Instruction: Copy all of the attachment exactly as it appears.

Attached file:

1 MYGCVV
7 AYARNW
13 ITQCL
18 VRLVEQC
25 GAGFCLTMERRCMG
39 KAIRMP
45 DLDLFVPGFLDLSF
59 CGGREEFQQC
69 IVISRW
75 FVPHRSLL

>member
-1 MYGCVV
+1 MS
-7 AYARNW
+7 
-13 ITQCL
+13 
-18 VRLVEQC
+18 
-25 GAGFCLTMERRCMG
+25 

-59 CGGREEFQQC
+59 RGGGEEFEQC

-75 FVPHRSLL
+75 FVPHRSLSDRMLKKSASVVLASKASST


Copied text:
1 MYGCVV
7 AYARNW
13 ITQCL
18 VRLVEQC
25 GAGFCLTMERRCMG
39 KAIRMP
45 DLDLFVPGFLDLSF
59 CGGREEFQQC
69 IVISRW
75 FVPHRSLL

>member
-1 MYGCVV
+1 MS
-7 AYARNW
+7 
-13 ITQCL
+13 
-18 VRLVEQC
+18 
-25 GAGFCLTMERRCMG
+25 

-59 CGGREEFQQC
+59 RGGGEEFEQC

-75 FVPHRSLL
+75 FVPHRSLSDRMLKKSASVVLASKASST